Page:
It seems that every time I lose faith in the human race, something happens that restores it. Last week was one of those weeks. My current roommate moved out, taking her furniture with her. My furniture was being stored in my parents' house in Atlanta, so I borrowed a friend's Suburban and made the drive last weekend.

During my stay, I happened to make a great find at an antiques dealer -- a cherry wood china cabinet in good condition at a low price. I had to get it. We loaded it into my aunt's van and drove it back to my parents' house, where my Dad and uncle tried to load it into the Suburban.

What seemed like an easy task became daunting when we realized only one of the back doors would open.

Several of my parents' neighbors drove by, witnessing my Dad and uncle hoisting the cabinet on their shoulders and trying to load it. No one stopped. After about 10 or 15 minutes, about the time we were going to give up, a teenager delivering pizzas in the neighborhood stopped his truck to help. At first he offered his truck to us, thinking we would be taking the cabinet to another place in town. When we told him I was taking it to Valdosta, he offered to help push the cabinet in. Within a couple of minutes (and a couple of tries) Dad, my uncle and the young man pushed the cabinet in. My mom tried to give the young man some money for his trouble, but he waved her hand away.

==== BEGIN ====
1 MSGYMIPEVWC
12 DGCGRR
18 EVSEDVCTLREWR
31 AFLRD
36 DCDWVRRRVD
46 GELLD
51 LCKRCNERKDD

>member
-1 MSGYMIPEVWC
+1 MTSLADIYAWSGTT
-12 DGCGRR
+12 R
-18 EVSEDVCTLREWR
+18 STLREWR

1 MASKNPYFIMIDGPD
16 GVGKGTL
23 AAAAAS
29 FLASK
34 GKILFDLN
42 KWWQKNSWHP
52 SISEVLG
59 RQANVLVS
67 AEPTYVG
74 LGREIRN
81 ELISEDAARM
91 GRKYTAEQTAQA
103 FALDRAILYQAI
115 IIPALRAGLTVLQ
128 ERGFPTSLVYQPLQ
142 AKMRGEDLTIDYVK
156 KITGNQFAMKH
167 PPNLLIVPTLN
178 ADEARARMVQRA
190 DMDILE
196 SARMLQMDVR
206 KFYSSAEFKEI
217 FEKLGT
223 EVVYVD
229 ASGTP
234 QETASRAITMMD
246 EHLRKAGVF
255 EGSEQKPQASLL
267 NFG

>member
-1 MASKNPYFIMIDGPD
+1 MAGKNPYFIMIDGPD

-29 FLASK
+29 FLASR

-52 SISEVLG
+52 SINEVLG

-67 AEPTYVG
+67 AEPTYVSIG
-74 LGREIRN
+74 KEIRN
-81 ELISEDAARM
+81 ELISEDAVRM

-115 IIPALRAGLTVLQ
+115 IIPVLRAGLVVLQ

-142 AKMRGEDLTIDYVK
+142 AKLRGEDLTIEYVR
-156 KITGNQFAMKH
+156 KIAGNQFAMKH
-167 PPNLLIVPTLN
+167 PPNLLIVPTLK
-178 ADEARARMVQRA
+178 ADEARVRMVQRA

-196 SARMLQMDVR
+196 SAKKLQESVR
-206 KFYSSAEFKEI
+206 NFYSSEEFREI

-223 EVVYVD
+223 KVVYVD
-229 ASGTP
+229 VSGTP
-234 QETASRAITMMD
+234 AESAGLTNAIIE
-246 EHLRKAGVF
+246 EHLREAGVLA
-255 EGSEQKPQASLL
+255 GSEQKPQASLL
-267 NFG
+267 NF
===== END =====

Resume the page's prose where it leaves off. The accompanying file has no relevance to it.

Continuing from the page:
"Just doing my good deed for the day," he said, got in his truck, and left. I don't know the name of the young man, or his motives for helping, but we were truly grateful. Here is this person, on the job, who stopped, possibly making a pizza late, possibly losing tips, to help strangers for nothing.

It is moments like these that make me rethink my opinions of our society. Every day, more and more people get sucked into the "Me" generation -- "I" am important, "I" must do for "myself" -- and the number of people who want to do good for others dwindles. It is a sad fact, because older generations worked together to accomplish something for the common good and for their neighbors. My grandparents, even my parents, look at the younger generations and see an increasingly selfish group.I also see a selfish society, and I get sucked into it at times. But when I am reminded that one person cannot possibly do everything by himself or herself, and how good it is to get help sometimes, I realize that giving help and serving others as they do you, is worth more than its weight in gold. It is something that should be taken to heart.

Helping others is more than an obligation, but should be a duty. That teenager reminded me that kindness is so important for our morale, and I hope to be more like him and help others out.

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